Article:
Quincy Notre Dame High School has tax-exempt status under the Springfield Illinois Diocese. The Foundation, on April 23, 1968, received a letter of tax-exempt status on form L-178 from the Internal Revenue Service. It has been, and is now listed in the cumulative list of organizations described in Section 170 (c) as published by the Internal Revenue Service.


Quincy Notre Dame saw many changes during this time including the addition of a computer room, Remodeling the main office, room 15, installing new windows and renovating the chapel.


Quincy Notre Dame renovated the library and added entrances into what would be constructed into the courtyard a few years later.


Quincy Notre Dame hired the first layperson in school history as principal, Ray Heilmann, a position he would hold for more than 17 years.


Quincy Notre Dame expanded its blueprint with the addition of the Willer wing including new classrooms, conference room and cafeteria expansion.


Quincy Notre Dame experienced a technology boom with the arrival of smart boards and ELMO’s.


After a successful Adopt-a-Mac program, through the QND Foundation, a Mac Lab was established.


Quincy Notre Dame began offering 1:1 learning with every freshman receiving an iPad. Within three years, all students had iPads.


Quincy Notre Dame was blessed with generous donations and grants for campus enhancements such as a new choral classroom, renovated band room, new baseball field, and a new football/soccer field.


After a five year process, the QND Foundation announced that it had raised over $6 million for The Campaign For Quincy Notre Dame. This is the largest fundraising campaign in the history of the school. The campaign expansion plan included the construction and completion of the East Wing housing two state-of-the-art science labs, an expanded physical science classroom, two additional classrooms, a conference room and a new principal’s office and two guidance counselor offices.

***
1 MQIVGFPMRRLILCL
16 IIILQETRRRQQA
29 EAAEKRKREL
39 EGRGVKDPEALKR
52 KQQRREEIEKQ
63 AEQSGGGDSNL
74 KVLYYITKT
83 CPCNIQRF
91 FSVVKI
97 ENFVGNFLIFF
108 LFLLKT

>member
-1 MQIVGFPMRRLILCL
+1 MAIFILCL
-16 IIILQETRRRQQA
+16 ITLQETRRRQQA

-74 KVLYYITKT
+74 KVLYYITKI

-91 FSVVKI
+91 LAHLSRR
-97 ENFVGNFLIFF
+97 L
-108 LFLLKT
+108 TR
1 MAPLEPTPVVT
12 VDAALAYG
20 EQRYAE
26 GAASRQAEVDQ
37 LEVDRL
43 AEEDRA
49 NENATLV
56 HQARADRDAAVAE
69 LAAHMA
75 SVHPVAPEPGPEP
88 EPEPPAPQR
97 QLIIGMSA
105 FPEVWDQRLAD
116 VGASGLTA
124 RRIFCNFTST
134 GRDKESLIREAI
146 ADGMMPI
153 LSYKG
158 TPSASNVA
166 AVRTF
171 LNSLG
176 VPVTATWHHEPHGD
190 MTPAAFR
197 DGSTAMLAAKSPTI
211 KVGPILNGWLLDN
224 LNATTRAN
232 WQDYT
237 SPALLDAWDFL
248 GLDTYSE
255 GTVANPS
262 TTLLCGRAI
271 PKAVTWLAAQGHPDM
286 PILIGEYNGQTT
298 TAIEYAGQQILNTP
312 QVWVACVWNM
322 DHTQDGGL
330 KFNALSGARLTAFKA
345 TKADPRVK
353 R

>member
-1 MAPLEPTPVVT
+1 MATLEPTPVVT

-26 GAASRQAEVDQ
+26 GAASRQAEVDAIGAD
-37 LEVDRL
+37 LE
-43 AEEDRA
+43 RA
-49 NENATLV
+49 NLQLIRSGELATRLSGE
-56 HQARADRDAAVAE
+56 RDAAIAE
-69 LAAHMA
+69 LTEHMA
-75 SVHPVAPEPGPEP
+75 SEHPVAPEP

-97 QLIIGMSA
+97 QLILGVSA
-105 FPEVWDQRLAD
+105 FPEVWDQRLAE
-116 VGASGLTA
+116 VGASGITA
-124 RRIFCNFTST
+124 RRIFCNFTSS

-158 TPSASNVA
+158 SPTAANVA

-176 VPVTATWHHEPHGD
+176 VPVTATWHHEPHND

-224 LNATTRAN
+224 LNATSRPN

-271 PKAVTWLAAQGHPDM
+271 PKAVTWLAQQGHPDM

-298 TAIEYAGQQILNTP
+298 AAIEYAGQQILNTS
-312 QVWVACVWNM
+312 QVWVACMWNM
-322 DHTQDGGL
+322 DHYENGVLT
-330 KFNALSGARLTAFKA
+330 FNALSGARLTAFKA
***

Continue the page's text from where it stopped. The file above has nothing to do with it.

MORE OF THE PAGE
Additionally, completed campus revitalization projects included renovating public restrooms and electrical power supply, upgrading HVAC systems and constructing an athletic concourse. The successful campaign also helped secure the long-term stability of QND through endowment growth.


Due to the COVID-19 global pandemic and Illinois Governor J.B. Pritzker’s decision to cancel in-person learning in the state of Illinois, QND launched Distance Learning on March 30, 2020, and did not return for in-person instruction that school year. With 1:1 learning already in place via iPads, students and teachers effectively transitioned from traditional learning. Students were held accountable and averaged a daily attendance of 95%. Curriculum moved forward during this time with QND teachers working tirelessly and offering thousands of hours of help time for students. All QND spring athletic seasons were also canceled.

Quincy Notre Dame was not able to hold the traditional in-person graduation ceremony in the school gymnasium due to the state’s health and safety guidelines and restrictions. QND celebrated the Class of 2020 with a virtual Honors Convocation, Baccalaureate Mass and Graduation Ceremony.

The 2020 school year kicked off on August 17, 2020, with the school in an A-B schedule Monday through Friday. Students attended in-person instruction one day and then live streamed remotely the following day. This decision was made in the best interest of the students, families and staff in order to minimize the virus transmission. The opportunity to learn from home allowed students to follow the same schedule they would if they were present at school. QND began the year with no football, volleyball or boys soccer seasons as they were postponed until later in the school year by the  Illinois High School Association (IHSA). The IHSA completely reformatted and modified all athletic seasons and schedules for the 2020-21 school year.